Getting the extension to work with Quarto requires a little bit of extra work, with some extra settings in the YAML metadata, but it works!

Holy grail actually achieved!

How to get Quarto to work with multiple bibliographies

Instead of explaining each step in detail, I’ll just link to a complete example at GitHub. Go clone or download the project there to see everything.

IMPORTANT: This only works with Quarto 1.4, which is currently a pre-release. You can download it from GitHub.

The example project has a couple Quarto extensions included in it already, but if you’re making a project from scratch and you want to both use multiple bibliographies and count words, install the multibib and quarto-wordcount extensions from your terminal:

quarto add pandoc-ext/multibib
quarto add andrewheiss/quarto-wordcount

Here’s what the final rendered document looks like:

Bibliography as list

Notice how the YAML uses this to define the separate bibliography files:

  main: references.json
  appendix: appendix.json

This makes Quarto mad (see this and this):

YAML validation error

This is because Quarto enforces a strict schema for all its YAML settings and tries to make you input correct data for the different settings. It also makes it so that tab completion of the different settings works really well. It’s a Good Thing. Technically, Quarto wants the bibliography setting to be a string, or the name of a file with the references. It doesn’t want to work with a list of strings.

To get around this, we need to turn off the YAML validation. RStudio and Visual Studio Code will still warn that the syntax is wrong, but the document will render.

Alternatively, there’s a fork of multibib that uses separate keys like this

bibliography_main: blah.bib
bibliography_appendix: blah.bib

Fenced divs with IDs

To get the reference lists to appear where you want them in your document, you have to include fenced divs with the id of each of the bibliographies. Put them wherever you want in your document and the corresponding reference list will go there.

Here's the main references list:

::: {#refs-main}

Here's the appendix references list:

::: {#refs-appendix}

Disable citeproc

Pandoc uses citeproc to process citations and convert them to whatever style you’re using (Chicago, APA, MLA, etc). For the multiple bibliography extension to work, pandoc has to see the different bibliography entries before they’re converted into text—the extension does its magic sorting and dividing and then runs each of the separated reference lists through citeproc. So we need to turn it off, since multibib does it on its own.

citeproc: false

Define custom cross reference types

To get number prefixes like “Figure A2” and “Table A3”, we need to define custom cross reference types:

    - kind: float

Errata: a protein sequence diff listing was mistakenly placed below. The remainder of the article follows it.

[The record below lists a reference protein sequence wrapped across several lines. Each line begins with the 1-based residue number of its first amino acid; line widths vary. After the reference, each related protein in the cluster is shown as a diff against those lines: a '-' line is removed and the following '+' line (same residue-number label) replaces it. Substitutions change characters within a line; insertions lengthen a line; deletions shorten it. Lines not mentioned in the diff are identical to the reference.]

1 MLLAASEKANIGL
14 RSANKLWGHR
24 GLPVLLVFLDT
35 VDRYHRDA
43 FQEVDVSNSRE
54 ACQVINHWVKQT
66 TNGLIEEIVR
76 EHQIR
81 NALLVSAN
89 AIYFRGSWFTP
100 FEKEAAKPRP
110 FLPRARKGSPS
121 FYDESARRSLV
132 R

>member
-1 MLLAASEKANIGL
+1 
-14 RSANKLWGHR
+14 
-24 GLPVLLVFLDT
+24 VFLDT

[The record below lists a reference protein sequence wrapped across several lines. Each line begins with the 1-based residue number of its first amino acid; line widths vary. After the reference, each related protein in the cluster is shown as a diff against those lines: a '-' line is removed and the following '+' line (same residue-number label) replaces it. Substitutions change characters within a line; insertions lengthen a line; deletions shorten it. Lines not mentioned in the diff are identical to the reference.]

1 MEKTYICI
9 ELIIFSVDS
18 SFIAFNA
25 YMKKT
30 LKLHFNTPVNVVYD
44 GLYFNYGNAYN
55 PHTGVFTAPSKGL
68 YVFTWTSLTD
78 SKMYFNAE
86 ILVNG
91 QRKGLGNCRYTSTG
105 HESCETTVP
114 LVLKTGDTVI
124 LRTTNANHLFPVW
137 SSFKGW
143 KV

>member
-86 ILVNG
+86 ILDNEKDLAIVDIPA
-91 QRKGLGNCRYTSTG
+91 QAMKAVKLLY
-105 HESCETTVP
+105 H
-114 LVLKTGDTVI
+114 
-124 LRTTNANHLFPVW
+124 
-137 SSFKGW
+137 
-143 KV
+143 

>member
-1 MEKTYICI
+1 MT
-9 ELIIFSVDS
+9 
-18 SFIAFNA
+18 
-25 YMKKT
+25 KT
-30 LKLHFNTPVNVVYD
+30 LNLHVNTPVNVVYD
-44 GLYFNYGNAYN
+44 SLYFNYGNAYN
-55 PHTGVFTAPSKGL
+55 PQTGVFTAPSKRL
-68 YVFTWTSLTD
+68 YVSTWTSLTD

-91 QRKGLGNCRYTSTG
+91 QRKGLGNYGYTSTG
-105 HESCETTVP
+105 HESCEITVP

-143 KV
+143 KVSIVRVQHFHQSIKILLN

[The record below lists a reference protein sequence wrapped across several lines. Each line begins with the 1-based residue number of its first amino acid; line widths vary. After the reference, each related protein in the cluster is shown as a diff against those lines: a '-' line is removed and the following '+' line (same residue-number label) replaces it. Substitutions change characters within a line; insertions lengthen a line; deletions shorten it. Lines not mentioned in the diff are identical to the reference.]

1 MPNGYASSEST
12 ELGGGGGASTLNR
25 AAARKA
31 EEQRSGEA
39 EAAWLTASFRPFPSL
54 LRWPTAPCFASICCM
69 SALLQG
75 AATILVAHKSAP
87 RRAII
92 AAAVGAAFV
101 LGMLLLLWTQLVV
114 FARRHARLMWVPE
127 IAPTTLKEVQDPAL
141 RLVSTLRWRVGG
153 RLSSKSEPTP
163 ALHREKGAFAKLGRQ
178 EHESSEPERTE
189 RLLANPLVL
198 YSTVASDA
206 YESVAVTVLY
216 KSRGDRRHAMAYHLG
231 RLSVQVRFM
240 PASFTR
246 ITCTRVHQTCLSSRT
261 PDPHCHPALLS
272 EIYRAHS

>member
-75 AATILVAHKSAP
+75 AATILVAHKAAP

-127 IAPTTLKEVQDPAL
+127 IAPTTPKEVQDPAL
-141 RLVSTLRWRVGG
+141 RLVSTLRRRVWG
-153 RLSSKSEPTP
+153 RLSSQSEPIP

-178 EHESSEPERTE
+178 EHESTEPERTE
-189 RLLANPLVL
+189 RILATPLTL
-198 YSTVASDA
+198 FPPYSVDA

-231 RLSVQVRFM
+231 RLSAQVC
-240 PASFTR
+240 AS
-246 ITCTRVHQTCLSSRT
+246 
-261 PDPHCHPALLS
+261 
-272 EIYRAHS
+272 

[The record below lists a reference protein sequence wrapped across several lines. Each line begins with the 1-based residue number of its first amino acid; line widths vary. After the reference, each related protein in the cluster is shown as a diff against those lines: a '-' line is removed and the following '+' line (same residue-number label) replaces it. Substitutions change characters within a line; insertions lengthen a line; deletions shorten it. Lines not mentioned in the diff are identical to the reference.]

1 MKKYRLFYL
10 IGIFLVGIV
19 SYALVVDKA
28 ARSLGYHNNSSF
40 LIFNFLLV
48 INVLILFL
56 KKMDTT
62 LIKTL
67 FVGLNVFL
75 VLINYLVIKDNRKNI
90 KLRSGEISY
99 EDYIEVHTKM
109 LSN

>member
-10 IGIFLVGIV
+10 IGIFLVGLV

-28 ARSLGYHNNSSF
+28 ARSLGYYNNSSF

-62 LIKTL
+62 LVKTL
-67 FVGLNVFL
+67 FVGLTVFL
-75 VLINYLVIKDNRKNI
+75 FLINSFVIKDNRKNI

key: apptbl
      latex-env: apptbl
      reference-prefix: Table A
      space-before-numbering: false
      latex-list-of-description: Appendix Table

We can then use things like @apptbl-whatever and get automatic “A” prefixes.

Counting words

This magically works with my word count extension! As long we specify it as a filter after the multibib filter, everything will work.

# Use the multibib and word count extensions
  - at: pre-render
    path: "_extensions/pandoc-ext/multibib/multibib.lua"
  - at: pre-render
    path: "_extensions/andrewheiss/wordcount/wordcount.lua"

We’ll get this output in the terminal:

83 in the main text + references, with 70 in the appendix
26 words in text body
57 words in reference section
70 words in appendix section

We only have to make one modification to the word count Lua filter (wordcount.lua). Ordinarily, when rendering to HTML, the reference list appears in a div with the id refs, so my extension looks for a block with the refs ID:

function is_ref_div (blk)
   return (blk.t == "Div" and blk.identifier == "refs")

Since the main reference list now gets inserted into a div with the id refs-main, the script needs to change:

function is_ref_div (blk)
   return (blk.t == "Div" and blk.identifier == "refs-main")

If I were better at Lua, I could probably figure out a way to make that reference div setting more robust or maybe even configurable (like a YAML key named wordcount-refs-id or something? idk). For now, I’m fine just manually changing the Lua script as needed.

Caveats and downsides

Extra warnings I can’t turn off

One slightly annoying downside to this approach is that in the terminal output, every citation is seen as missing:

[WARNING] Citeproc: citation Stan-2-26-1 not found
[WARNING] Citeproc: citation rproject-4-3-1 not found
[WARNING] Citeproc: citation Lovelace1842 not found
[WARNING] Citeproc: citation Turing1936 not found

That’s probably due the ordering of the filter (see this)—it’s getting run at some incorrect point in the whole Quarto rendering process.

I don’t know how to fix it though, so for now I’m just living with the warnings :(

I’d love to figure this out someday though!

Manually separating the PDF

In the example Quarto file, I added a \newpage before the appendix section so that the appendix would start on a new page. Most journal submission sites require that you upload separate documents for the main manuscript and the appendix.

To do this, I open the rendered PDF in Acrobat or macOS Preview and drag the appendix section out manually.

I suppose I could automate it somehow with a command line tool like pdftk:

# Extract pages 1-5
pdftk manuscript.pdf cat 1-5 output actual-paper.pdf

# Extract pages 6-9
pdftk manuscript.pdf cat 6-9 output appendix.pdf

But programmatically figuring out those page ranges seems too hard and not worth the effort—following xkcd’s automation chart, it won’t save any time.


BibTeX citation:
  author = {Heiss, Andrew},
  title = {How to Create Separate Bibliographies in a {Quarto} Document},
  date = {2023-12-11},
  url = {},
  doi = {10.59350/5dvez-q6817},
  langid = {en}
For attribution, please cite this work as:
Heiss, Andrew. 2023. “How to Create Separate Bibliographies in a Quarto Document.” December 11, 2023.